One of my blogging goals is to shift the focus away from dry technology to people, whether they be innovators or consumers. Focus should be the people and the stories they tell. That’s what Oddly Together is really about. Today’s unexpected Microsoft layoffs—800 employees—is good opportunity to tell stories.
I sit outside the auto repair shop waiting for the brake light switch on my aging Toyota Corolla to be fixed. I type on the Nokia N97 smartphonne, on which I also have been reading news. I had blogged that the N97 would get a second chance. The iPhone 3GS is on ice, so to speak. But my N97 experience is topic for another post.
My interest here is the news I was reading in the New York Times about an analyst report suggesting that the economy is starting to recover. It’s not. But first, the Times asserts: “A measure of supplier deliveries, rising stock prices, an increase in consumer expectations, a jump in building permits and the ‘interest rate spread’ bolstered the index in August.”
U Cal Berkley prof Robert Reich astutely and concisely sums up the prospects for economic revival in commentary “When Will the Recovery Begin? Never.” I saw it today at Salon, but Robert posted to his blog on July 9.
Other economic observers who talk about a recovery underway go oddly together with reality. There is no recovery now, and there isn’t going to be one in the foreseeable future.
Ten-minute documentary “RE:Invention” captures some of the spirit I hope to convey at this website. I lost my job on April 30, 2009. While there is demand for the kind of analysis stories I […]
Is the American era over? I begin to wonder if the answer is yes. History is the reason. In 1914, the British Empire spanned the globe, and London was the financial capitol (eh, capital would work, too) of the world. Four years later, England’s fortunes had changed. The country had shifted much of its manufacturing production to the war and spent quite a bit of its capital supporting European allies. Meanwhile, the United States picked up manufacturing slack and monetary might. Could America’s fortunes change so quickly?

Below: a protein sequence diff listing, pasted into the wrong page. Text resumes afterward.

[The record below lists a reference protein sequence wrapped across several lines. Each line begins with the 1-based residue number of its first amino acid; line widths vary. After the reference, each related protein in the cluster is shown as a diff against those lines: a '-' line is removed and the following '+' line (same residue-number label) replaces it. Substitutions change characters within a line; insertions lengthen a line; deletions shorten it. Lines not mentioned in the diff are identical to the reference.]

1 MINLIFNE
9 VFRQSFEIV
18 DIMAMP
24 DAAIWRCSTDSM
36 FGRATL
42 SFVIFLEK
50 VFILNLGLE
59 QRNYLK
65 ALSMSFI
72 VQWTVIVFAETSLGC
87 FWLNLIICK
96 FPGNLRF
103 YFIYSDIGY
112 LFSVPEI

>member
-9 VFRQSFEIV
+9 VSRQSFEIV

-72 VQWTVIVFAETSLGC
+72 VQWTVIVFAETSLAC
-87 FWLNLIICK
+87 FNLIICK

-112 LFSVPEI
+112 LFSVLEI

It’s not a great depression, neither is it a great recession we’re going through now. At the Brite conference this week, Umair Haque called it a great ‘compression,’ as an economy built on perceived value […]
It has been 513 calendar days since the stock market peaked on Oct. 9, 2007. Since then, the S.&P. 500 is down 56 percent and the Dow is off 53 percent. On Jan. 29, 1931—the […]
“The Rocky Mountain News is committed to good storytelling”—John Temple. The stories are no more.
I agree with Gretchen Morgenson, writing for the New York Times. The Fed shouldn’t bail out Bear Stearns. The fed crossed a line by keeping afloat a major architect of the housing debacle.
I wrote my first blog post about the housing bubble in August 2005, a year after deciding not to buy a home in the Washington, DC suburb of Bowie. It was already clear to me in summer 2004 that something akin to a repeat of the dot-com bubble was taking place in the housing market.
Had we bought in 2004, we would likely hold a mortgage that exceeds the house’s reduced value. We could never have moved to San Diego.
For more than a year I’ve warned that the housing market would retreat with wicked vengeance, with reverberations moving through the US economy as it did earlier in other countries. Today’s Fortune story “Getting real about the real estate bubble” rips apart some of the myths sustaining the bubble.
Shawn Tully whacks the hell out of four bubble myths: “As long as job growth is strong, prices can’t go down”; “the builders learned their lesson in the last downturn. They won’t swamp the market with new houses when the market turns”; “low interest rates will keep values rising, or at the very least, put a floor under prices”; “restriction on development in the suburbs ensure low supply, and guarantee rising prices”.
I am back on my “collapsing housing market” bandwagon. Today’s New York Times story “Keep Eyes Fixed on Your Variable-Rate Mortgage” tells of the coming doom—people unable to pay for their homes because of risky variable-rate or interest-only loans.
The story, by Damon Darlin, reveals that nationwide, interest-only loans accounted for 26.7 percent of mortgages last year. In Washington: 40 percent!
I have repeatedly blogged about the impending housing market crisis. While not as apocalyptic as my stated position, SmartMoney story “Home Crunch” warns of problems on the coasts, where inflated home prices and risky mortgages will pinch many home owners.
In my neighborhood, signs of a sales slowdown are everywhere. Two houses around the corner have been on the market for months. A year ago, they would have sold within a week. Some houses are selling, but the turnover clearly is slowing down.